IGF 2019 WS #339 Women in Cybersecurity: Advancing a Multistakeholder View

Organizer 1: Louise Marie Hurel, Igarapé Institute
Organizer 2: Stephanie Itimi, Seidea

Speaker 1: Stephanie Itimi, Private Sector, Western European and Others Group (WEOG)
Speaker 2: Leonie Maria Tanczer, Civil Society, Western European and Others Group (WEOG)
Speaker 3: Daniela Schnidrig, Civil Society, Latin American and Caribbean Group (GRULAC)

Policy Question(s): 

How can cooperation and collaboration on national, regional and global levels help to increase the number of women in cybersecurity?
What are the best practices and/or lessons learned from the public and private sector?

Relevance to Theme: The current challenges and cybersecurity skills gap has reached almost all main international media headlines. In face of a dynamic threat landscape populated by sensors, devices, AI bias, and others, both public and private sector face increasing challenges in addressing cybersecurity issues at the technical and political levels. Job openings on cybersecurity are on the rise, but the question remains as to whether:
(i) current workforce is prepared to address current threat vectors and actors,
(ii) industry and government have realistic expectations of job postings, and
(iii) sectors are ready to address biases in culture and education.

Diversity in the cybersecurity workforce goes well beyond tracking statistics and numbers, it is a prerequisite to better identifying, assessing, and responding to threats at the national, regional and international level. Having women in cybersecurity with different backgrounds is a key component to the cyber readiness of companies, academia, governments and civil society organizations alike.

Relevance to Internet Governance: The roundtable creates awareness on cybersecurity as well discussion how women can access to the internet to gain information and improve their employability. Most importantly, it highlights an important (and perhaps still underexplored) intersection between the themes discussed in the previous BPF Gender and Access (security of women and young women online) and the BPF on Cybersecurity (cybersecurity culture). This proposal is also in line with IGFs agenda on inclusivity and governance, as by women learning more about cybersecurity they will inevitably understand the full realisation of their rights on the Internet. This is a challenge that cuts across different stakeholder groups and the IGF is a unique space for promoting a multistakeholder dialogue on this topic. Furthermore, a discussion on the changing nature of work, skills, capacities, equality of access, and gender equality is a core element to the development of effective practices to ensure that operators, incident responders, policy-makers are ready to address and maintain the security, stability, and resiliency of the Internet.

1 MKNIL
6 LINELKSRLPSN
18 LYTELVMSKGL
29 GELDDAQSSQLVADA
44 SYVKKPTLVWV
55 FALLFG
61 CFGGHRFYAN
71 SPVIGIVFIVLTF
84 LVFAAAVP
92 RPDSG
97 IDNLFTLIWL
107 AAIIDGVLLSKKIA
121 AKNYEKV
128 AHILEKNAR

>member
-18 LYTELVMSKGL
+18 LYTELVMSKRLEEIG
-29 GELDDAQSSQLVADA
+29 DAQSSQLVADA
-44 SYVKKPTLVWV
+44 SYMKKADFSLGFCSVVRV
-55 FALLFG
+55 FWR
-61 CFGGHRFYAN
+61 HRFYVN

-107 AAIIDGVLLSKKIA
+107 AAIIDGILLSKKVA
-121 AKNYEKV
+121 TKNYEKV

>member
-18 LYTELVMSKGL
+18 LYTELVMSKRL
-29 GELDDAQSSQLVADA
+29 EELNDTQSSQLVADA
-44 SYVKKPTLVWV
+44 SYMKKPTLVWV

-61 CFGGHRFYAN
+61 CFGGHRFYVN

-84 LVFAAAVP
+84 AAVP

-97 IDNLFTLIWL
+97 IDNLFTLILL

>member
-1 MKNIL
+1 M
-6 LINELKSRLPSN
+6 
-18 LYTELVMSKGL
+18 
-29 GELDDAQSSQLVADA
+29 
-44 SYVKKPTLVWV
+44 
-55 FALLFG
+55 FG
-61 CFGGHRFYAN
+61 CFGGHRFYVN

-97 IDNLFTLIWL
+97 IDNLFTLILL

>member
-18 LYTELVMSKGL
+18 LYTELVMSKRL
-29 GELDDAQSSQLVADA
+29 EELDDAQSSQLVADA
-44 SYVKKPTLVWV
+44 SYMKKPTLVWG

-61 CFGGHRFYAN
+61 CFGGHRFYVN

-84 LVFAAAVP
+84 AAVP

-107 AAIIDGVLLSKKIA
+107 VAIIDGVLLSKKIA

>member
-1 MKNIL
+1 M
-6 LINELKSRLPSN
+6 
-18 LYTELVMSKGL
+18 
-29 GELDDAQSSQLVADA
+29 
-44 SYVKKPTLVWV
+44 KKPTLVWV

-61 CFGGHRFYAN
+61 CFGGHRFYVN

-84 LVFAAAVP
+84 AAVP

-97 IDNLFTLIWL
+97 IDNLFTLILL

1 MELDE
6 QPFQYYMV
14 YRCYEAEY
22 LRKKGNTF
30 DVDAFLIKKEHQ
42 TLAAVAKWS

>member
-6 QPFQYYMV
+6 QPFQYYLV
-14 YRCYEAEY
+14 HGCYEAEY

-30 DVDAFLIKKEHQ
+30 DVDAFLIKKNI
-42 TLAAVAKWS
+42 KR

Format: 

Round Table - U-shape - 90 Min

Description: Women have always been at the forefront of cyber security and computing. From Ada Lovelace to Margaret Hamilton, history is filled with women who have contributed hugely to the progression of technology. However, at present only around 10% of the industry is female so attracting more women into cyber roles is incredibly important to us to increase diversity.

The roundtable discussion would follow this order:

Why do you think that there are such low numbers of women in cybersecurity?
What are the current barriers facing women in obtaining careers in cybersecurity?
On a regional level, what can be done to increase the awareness of cyber security among women?
What type of private-public partnerships is needed to not only increase awareness levels but also the amount of women who obtain jobs within the sector?
What are the lessons that can be learned from the global community? If so, what global level engagement can be obtained to increase the number of women in cybersecurity?

Expected Outcomes: We are aiming to achieve, at least, three key takeaways from this discussion:
- Map already existing capacity building initiatives and voicing experiences of women in cybersecurity careers.
- Identify what kinds of national, regional and global collaboration is needed to get more women in cybersecurity (and how can sectors better collaborate to achieve this?)
- Gather specific input on how a multistakeholder forum such as the IGF could better include and approach this agenda in the following years.

Onsite Moderator: 

Louise Marie Hurel, Civil Society, Latin American and Caribbean Group (GRULAC)

Online Moderator: 

Stephanie Itimi, Private Sector, Western European and Others Group (WEOG)

Rapporteur: 

Louise Marie Hurel, Civil Society, Latin American and Caribbean Group (GRULAC)

Discussion Facilitation: 

To avoid that the roundtable format turns into a panel, both participants and guest speakers will be challenges to objectively respond to the policy questions outlined in this proposal. With a strong yet dynamic moderation, audience will have a designated amount of time to also provide their perspectives on the questions as well as respond to the views of the speakers. Moreover, we might consider using platforms such as AnswerGarden or interactive polls to have both onsite and remote participants express their opinions.

Online Participation: 

We will promote in social media platforms and inform potential online participants of the possibility along with instructions on how the panel will work. As we progress, we would nudge online participants to share their own experiences on the theme -- reading them as we go through the panel.

SDGs: 

GOAL 4: Quality Education
GOAL 5: Gender Equality
GOAL 8: Decent Work and Economic Growth
GOAL 10: Reduced Inequalities